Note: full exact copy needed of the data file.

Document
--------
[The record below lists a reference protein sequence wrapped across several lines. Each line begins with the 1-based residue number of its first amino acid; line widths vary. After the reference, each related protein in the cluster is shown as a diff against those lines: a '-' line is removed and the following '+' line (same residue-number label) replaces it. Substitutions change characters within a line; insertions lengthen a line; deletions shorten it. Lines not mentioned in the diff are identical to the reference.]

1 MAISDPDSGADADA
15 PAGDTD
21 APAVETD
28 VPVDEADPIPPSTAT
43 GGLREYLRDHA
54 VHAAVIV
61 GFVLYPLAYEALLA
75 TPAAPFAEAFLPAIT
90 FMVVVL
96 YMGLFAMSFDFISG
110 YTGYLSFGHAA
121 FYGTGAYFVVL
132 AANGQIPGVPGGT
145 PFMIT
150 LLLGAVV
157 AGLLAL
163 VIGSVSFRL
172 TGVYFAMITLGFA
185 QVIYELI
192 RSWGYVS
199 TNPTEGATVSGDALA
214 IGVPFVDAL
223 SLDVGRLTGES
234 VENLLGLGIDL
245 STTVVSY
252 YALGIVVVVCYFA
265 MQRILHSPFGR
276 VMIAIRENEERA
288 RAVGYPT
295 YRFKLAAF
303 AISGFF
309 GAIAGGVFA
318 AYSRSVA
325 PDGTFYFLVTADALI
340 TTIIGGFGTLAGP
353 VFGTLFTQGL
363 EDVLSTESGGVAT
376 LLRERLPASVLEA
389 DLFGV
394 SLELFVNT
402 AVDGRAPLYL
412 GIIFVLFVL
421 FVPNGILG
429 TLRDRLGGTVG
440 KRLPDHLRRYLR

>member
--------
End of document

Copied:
[The record below lists a reference protein sequence wrapped across several lines. Each line begins with the 1-based residue number of its first amino acid; line widths vary. After the reference, each related protein in the cluster is shown as a diff against those lines: a '-' line is removed and the following '+' line (same residue-number label) replaces it. Substitutions change characters within a line; insertions lengthen a line; deletions shorten it. Lines not mentioned in the diff are identical to the reference.]

1 MAISDPDSGADADA
15 PAGDTD
21 APAVETD
28 VPVDEADPIPPSTAT
43 GGLREYLRDHA
54 VHAAVIV
61 GFVLYPLAYEALLA
75 TPAAPFAEAFLPAIT
90 FMVVVL
96 YMGLFAMSFDFISG
110 YTGYLSFGHAA
121 FYGTGAYFVVL
132 AANGQIPGVPGGT
145 PFMIT
150 LLLGAVV
157 AGLLAL
163 VIGSVSFRL
172 TGVYFAMITLGFA
185 QVIYELI
192 RSWGYVS
199 TNPTEGATVSGDALA
214 IGVPFVDAL
223 SLDVGRLTGES
234 VENLLGLGIDL
245 STTVVSY
252 YALGIVVVVCYFA
265 MQRILHSPFGR
276 VMIAIRENEERA
288 RAVGYPT
295 YRFKLAAF
303 AISGFF
309 GAIAGGVFA
318 AYSRSVA
325 PDGTFYFLVTADALI
340 TTIIGGFGTLAGP
353 VFGTLFTQGL
363 EDVLSTESGGVAT
376 LLRERLPASVLEA
389 DLFGV
394 SLELFVNT
402 AVDGRAPLYL
412 GIIFVLFVL
421 FVPNGILG
429 TLRDRLGGTVG
440 KRLPDHLRRYLR

>member